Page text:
System developed for optimising juvenile fish production

September 17, 2012
System developed for optimising juvenile fish production
Credit: Thinkstock

A European project, ALFA, has developed a state-of-the-art automatic system to control the most important variable parameters in live feed production for fish hatcheries. The systems were geared to suit conditions for aquaculture in Greece and Norway.

Fish hatcheries supply (and shellfish and crustaceans) for the . They are important economically as they provide opportunities for of broodstock, are productive out of season and avoid dependency on juveniles caught from the wild.

The availability of live food organisms in the water determines the success of . Formulated feeds cannot sustain the food requirements of the fish so micro-algae are cultured in hatcheries. Among the most important parameters regulating algal growth are nutrients, temperature and light.

As the use of manpower is expensive and prone to error, the EU project ALFA aimed to develop fully automated systems, one for northern Europe powered by electricity and another for more southerly countries supported by solar powered units.

Both photobioreactors are designed for the stable growth of algae by using illumination and control of other variables including , pH and water carbon dioxide (CO2) concentration. The project team also developed a novel optical algal monitoring system to ascertain quality and growth rate of the algae.

Added value came with several features. The system was linked to a newly developed continuous rotifer production system (CROPS). Rotifers are zooplankton and therefore will provide an additional source of food for the juveniles. An automatic was also incorporated so algal food can be controlled and maintained at levels of usage or the excess stored.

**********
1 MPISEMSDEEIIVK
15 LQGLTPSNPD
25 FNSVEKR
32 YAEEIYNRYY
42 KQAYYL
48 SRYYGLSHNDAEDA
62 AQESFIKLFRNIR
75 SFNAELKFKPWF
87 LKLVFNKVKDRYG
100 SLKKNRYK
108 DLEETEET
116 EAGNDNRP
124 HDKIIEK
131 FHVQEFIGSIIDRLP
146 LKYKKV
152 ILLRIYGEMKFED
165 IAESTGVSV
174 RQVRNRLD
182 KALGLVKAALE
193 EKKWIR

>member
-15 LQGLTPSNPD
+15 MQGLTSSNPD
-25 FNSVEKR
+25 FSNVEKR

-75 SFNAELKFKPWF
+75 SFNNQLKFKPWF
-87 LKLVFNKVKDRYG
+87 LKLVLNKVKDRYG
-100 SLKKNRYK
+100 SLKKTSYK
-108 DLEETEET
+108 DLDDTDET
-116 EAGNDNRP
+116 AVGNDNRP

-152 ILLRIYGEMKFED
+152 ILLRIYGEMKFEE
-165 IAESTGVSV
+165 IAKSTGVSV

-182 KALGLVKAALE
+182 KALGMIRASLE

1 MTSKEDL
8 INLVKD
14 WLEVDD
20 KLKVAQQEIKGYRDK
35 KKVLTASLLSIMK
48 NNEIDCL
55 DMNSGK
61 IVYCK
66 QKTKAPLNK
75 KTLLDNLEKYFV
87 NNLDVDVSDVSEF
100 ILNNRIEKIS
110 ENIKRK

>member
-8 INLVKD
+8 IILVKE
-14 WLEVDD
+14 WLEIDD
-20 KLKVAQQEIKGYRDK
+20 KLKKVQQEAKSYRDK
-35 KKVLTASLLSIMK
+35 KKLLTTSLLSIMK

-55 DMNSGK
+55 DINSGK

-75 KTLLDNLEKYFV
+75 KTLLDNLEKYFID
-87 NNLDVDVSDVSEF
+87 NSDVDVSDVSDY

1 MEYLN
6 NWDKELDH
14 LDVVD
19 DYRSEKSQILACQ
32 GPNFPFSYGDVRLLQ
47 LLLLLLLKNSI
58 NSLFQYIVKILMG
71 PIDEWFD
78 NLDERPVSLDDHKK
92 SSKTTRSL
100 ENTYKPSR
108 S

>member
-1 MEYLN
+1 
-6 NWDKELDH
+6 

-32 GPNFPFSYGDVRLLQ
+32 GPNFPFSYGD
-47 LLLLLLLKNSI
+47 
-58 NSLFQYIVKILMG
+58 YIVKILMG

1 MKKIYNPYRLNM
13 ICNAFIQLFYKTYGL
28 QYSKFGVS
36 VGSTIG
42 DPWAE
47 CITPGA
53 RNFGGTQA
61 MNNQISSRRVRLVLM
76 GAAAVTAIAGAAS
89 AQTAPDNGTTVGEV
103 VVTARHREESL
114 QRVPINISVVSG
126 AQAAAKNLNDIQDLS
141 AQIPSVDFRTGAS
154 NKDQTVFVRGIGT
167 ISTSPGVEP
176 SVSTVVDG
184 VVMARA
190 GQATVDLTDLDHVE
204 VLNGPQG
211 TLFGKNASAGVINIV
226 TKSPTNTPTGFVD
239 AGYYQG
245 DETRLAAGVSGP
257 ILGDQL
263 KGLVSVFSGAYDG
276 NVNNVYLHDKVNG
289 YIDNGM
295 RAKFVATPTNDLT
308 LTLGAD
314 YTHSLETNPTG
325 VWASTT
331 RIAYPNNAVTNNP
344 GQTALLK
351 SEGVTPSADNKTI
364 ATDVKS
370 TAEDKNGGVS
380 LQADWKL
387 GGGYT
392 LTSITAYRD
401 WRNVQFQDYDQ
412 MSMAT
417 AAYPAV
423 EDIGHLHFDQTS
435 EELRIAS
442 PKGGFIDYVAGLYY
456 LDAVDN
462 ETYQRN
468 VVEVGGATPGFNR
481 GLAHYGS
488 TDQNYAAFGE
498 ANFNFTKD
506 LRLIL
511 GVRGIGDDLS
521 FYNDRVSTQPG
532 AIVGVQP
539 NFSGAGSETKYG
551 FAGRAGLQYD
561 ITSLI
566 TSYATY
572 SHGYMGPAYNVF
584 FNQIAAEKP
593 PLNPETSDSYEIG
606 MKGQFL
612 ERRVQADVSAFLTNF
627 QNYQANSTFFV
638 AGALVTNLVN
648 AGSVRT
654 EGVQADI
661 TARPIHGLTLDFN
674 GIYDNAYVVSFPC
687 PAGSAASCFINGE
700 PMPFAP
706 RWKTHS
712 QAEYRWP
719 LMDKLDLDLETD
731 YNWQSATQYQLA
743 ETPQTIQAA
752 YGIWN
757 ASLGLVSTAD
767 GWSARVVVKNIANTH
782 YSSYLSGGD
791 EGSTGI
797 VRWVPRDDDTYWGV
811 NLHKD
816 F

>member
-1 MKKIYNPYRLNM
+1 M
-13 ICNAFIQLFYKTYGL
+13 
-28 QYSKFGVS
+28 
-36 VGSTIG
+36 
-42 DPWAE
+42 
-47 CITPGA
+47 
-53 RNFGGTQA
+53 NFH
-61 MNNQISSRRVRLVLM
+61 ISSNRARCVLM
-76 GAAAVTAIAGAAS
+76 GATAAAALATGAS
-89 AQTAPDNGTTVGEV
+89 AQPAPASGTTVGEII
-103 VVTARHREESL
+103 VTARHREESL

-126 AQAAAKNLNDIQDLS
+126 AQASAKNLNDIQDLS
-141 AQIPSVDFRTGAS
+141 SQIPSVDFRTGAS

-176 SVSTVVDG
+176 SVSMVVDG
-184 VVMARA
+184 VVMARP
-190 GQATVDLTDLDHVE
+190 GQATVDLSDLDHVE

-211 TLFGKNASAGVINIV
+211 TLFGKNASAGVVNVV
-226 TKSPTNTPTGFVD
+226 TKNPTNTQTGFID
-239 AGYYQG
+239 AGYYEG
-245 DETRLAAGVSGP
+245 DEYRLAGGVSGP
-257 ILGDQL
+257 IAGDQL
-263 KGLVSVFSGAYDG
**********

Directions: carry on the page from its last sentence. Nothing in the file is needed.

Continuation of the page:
Two full-scale complete systems were built and tested in Greece and Norway. Not only was performance evaluated but adaptations were made to optimise output according to local conditions. The data were then compared with a stochastic model incorporating the random variables.

Aquaculture is a highly important sector in the European economy, providing jobs and revenue and aiding conservation of fish species. Deliverables from ALFA optimise conditions for live food production for fish hatcheries as well as reduce manpower requirements.

Explore further: Researchers alarmed by levels of mercury and arsenic in Chinese freshwater ecosystem

Related Stories

Aquaculture's growth seen as continuing

January 2, 2009

Aquaculture production of seafood will probably remain the most rapidly increasing food production system worldwide through 2025, according to an assessment published in the January 2009 issue of BioScience. The assessment, ...

Alternative fish feeds use less fishmeal and fish oils

October 13, 2010

As consumers eat more fish as part of a healthy diet, U.S. Department of Agriculture (USDA) scientists are helping producers meet this demand by developing new feeds that support sustainable aquaculture production.

Seafood, wild or farmed? The answer may be both

August 6, 2012

– Most people think of seafood as either wild or farmed, but in fact both categories may apply to the fish you pick up from your grocery store. In recent years, for example, as much as 40 percent of the Alaskan salmon ...

Recommended for you

Genomes uncover life's early history

August 24, 2015

A University of Manchester scientist is part of a team which has carried out one of the biggest ever analyses of genomes on life of all forms.

Rare nautilus sighted for the first time in three decades

August 25, 2015

In early August, biologist Peter Ward returned from the South Pacific with news that he encountered an old friend, one he hadn't seen in over three decades. The University of Washington professor had seen what he considers ...

Why a mutant rice called Big Grain1 yields such big grains

August 24, 2015

(Phys.org)—Rice is one of the most important staple crops grown by humans—very possibly the most important in history. With 4.3 billion inhabitants, Asia is home to 60 percent of the world's population, so it's unsurprising ...

0 comments

Please sign in to add a comment. Registration is free, and takes less than a minute. Read more

Click here to reset your password.
Sign in to get notified via email when new comments are made.